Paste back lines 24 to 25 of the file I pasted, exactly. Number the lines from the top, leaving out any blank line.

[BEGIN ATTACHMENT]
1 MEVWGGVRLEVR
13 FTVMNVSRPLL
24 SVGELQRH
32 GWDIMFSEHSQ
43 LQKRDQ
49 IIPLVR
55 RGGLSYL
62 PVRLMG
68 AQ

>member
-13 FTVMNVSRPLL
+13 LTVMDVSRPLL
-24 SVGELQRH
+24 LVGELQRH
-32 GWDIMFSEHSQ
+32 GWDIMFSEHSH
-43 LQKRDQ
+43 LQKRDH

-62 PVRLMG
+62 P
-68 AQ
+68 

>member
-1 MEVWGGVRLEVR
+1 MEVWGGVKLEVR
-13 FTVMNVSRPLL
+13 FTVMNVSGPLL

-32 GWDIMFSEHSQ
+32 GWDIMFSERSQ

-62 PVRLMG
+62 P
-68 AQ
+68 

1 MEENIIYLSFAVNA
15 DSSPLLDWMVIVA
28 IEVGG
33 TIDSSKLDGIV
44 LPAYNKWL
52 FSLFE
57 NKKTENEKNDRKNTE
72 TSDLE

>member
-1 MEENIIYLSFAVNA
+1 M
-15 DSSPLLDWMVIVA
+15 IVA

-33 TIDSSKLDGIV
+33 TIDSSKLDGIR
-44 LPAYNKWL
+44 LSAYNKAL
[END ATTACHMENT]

-1 MEVWGGVRLEVR
+1 MEVWGGVKLEVR